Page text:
Prichard Creek Restoration

By | Community, News

Idaho Forest Group  always aims to have a positive impact in the communities in which we operate from sponsoring youth sports teams, to volunteering at educational events, to donating to local charities; we invest in our homes.  One of these investments is just starting to take shape, will live on in perpetuity for everyone. In 2014, Idaho Forest Group (IFG) purchased nearly 2,000 acres of the Prichard Creek stream and bordering forestland from a single private landowner. Prichard Creek flows down from the Montana border passing the historic town of Murray and draining into the North Fork of the Coeur d’Alene River. Its entire length once served as cold water refuge from the summer heat, for bull trout and cutthroat trout. Around the turn of the 20th century, the creek was mined for gold using an in-stream floating dredge that removed thousands of tons of sediment from the creek bed and leaving large piles of rocks bordering it. These operations have changed the shape of the creek leaving decreased riparian vegetation, eroding banks, sediment loading into the water, decreased sinuosity, and a three-mile stretch that flows subsurface during the summer months. Prichard’s waters are very cold and have relatively high water quality. Almost all of the North Fork of the Coeur d’Alene River has been impacted by mining and development.  Prichard Creek stands out as “low hanging fruit” in the basin for potential restoration because the water quality is decent, the waters are cold, and it is mostly surrounded by public lands. IFG saw an…

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Shared Stewardship in Idaho

By | Community, News

Wildfire isn’t the only threat facing Idaho’s forests. According to the National Insect and Disease Risk Map, Idaho leads the country in the number of treed acres at risk of high rates of mortality from insect and disease by 2027. For every 1 cubic foot of wood harvested, 3 cubic feet die in our forests. High mortality rates lead to reduced carbon sequestration, increased wildfire risk and pose a threat to Idaho’s forest products industry and the jobs it supports in our rural communities. With 6.1 million acres at risk in Idaho, there’s a lot of work to do. In July, Governor Little announced two priority areas, encompassing over 4 million acres. Idaho Forest Group operates within these areas and is committed to supporting individual projects by sharing technology and data, adjusting capacity to meet demand, and lending expertise wherever needed. In December 2018, Idaho signed the nation’s first Shared Stewardship agreement with the U.S. Forest Service, pledging to double the number of acres treated to reduce wildfire risk and improve the health of our ailing forests. The concept of the Shared Stewardship policy is to allow states to define priorities and manage projects across land ownerships, utilizing collaborative decision-making that involves land managers and land users throughout the process. This agreement shaped a collaboration between Idaho Department of Lands and USFS Regions 1 and 4 to reduce fuels and wildfire threats around communities; create and sustain jobs; and improve the health and resiliency of the forest. The Idaho-USFS Shared Stewardship Agreement promises to double the annual acres…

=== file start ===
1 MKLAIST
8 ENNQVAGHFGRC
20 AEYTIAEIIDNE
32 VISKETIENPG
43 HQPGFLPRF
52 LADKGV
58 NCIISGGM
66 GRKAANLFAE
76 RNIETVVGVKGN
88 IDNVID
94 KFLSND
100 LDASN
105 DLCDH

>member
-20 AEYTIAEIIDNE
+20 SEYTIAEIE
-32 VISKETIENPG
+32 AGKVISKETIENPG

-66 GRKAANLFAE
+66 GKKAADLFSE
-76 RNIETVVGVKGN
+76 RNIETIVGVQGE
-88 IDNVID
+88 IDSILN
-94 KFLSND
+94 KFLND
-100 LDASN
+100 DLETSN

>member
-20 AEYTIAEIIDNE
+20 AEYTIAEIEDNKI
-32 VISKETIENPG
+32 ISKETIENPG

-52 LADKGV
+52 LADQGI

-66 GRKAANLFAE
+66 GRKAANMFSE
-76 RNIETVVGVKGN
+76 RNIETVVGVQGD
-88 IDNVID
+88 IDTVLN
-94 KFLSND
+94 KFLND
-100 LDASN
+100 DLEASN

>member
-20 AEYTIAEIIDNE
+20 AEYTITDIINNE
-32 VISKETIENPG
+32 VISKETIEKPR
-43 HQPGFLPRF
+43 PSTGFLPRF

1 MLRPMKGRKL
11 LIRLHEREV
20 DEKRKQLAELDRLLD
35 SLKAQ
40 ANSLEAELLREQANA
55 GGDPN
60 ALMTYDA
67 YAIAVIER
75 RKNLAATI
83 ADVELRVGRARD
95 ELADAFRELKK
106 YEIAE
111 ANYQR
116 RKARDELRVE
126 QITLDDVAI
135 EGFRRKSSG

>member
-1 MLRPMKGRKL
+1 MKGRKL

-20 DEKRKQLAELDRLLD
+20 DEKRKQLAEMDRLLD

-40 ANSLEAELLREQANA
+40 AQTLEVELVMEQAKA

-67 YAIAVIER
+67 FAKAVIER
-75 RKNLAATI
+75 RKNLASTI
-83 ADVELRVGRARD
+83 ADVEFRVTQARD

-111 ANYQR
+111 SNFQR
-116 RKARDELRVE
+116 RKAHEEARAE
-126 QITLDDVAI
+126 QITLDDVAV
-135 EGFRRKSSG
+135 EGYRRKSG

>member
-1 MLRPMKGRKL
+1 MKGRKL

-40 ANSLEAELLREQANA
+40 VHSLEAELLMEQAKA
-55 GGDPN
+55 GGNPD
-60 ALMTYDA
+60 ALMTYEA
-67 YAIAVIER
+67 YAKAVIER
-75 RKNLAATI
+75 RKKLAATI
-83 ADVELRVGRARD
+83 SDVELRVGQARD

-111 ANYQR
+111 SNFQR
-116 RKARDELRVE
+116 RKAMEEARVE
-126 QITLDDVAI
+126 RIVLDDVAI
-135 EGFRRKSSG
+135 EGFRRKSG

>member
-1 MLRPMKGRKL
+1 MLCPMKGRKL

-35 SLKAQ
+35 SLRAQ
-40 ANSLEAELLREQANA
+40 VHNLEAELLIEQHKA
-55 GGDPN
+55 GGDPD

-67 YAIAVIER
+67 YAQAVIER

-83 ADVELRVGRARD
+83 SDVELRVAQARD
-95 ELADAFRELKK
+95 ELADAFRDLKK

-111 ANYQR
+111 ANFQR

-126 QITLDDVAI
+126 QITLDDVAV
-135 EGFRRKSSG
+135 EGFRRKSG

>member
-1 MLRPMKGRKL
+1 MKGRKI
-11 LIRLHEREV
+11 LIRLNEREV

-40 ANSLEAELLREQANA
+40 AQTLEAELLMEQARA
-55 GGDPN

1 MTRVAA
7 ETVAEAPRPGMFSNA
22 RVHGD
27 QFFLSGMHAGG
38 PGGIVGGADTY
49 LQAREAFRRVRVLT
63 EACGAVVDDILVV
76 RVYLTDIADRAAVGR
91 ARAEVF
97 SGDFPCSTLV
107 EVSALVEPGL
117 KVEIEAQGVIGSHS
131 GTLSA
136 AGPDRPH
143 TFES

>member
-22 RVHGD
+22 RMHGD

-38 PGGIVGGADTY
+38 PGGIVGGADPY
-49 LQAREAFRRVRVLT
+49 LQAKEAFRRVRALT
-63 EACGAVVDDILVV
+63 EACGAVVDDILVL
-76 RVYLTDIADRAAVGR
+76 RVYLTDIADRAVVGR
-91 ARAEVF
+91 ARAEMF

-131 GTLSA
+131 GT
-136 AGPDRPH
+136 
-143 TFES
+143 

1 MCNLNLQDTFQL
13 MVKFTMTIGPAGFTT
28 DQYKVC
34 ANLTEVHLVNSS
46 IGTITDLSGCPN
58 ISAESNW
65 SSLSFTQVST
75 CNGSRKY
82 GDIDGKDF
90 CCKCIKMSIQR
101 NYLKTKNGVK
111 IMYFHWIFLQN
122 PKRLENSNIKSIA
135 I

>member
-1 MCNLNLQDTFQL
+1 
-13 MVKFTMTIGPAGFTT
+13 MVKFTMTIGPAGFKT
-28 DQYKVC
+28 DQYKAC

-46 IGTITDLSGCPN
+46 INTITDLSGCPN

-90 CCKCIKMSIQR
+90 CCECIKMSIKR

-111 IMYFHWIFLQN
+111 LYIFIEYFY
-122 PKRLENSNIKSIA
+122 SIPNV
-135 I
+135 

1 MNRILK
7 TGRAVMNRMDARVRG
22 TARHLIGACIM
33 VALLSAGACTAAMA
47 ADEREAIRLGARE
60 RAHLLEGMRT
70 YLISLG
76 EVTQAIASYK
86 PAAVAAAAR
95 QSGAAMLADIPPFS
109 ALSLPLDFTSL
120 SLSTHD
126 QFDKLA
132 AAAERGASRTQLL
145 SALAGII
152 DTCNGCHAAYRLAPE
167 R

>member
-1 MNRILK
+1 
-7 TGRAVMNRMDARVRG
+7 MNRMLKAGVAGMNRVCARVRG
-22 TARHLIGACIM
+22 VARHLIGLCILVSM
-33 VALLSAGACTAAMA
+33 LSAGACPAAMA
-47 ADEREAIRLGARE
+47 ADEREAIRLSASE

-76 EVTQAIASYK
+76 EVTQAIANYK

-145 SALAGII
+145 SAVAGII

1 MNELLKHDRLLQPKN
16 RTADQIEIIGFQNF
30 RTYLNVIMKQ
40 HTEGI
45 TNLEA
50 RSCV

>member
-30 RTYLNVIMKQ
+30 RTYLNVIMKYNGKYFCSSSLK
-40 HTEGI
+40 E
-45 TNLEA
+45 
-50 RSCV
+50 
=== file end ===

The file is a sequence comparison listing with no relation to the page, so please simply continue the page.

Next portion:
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log truck drivers, help wanted, jobs near me, forestry, timber

Log Truck Drivers Needed

By | News

Being a lumber manufacturer takes a lot more than milling wood. It involves sourcing logs, transporting the logs, manufacturing products, finding suitable markets, and transporting the products to the markets. All these roles require people to do the work. A labor shortage has become a major concern for almost all industries in the United States and truck drivers are one of the positions most unfilled. According to the American Trucking Association the United States is projected to be short 175,000 truck drivers by 2026. Log truck driving companies are facing the same challenge. Driving a log truck takes experience and special skills beyond that of a common CDL licensed driver and there are limited venues for developing these skills around the country, with none currently nearby. Schools have typically been underused because they require a significant financial investment and a log truck certification is not generally required to work. It likely remains that there are people interested in learning about driving a log truck who don’t feel confident in making a commitment without some understanding of what the job entails. In 2018 over 143,000 log trucks delivered logs to Idaho Forest Group’s (IFG) mills. Timely delivery to mill after the harvest of these logs is crucial to our operations. Logs that sit at forest sites too long lose value, are attractants for pests, hold up payments to landowners, and are potential fire hazards. As fire threat increases in the region, the recognition of this threat also grows, bringing with it more landowners wanting to manage…

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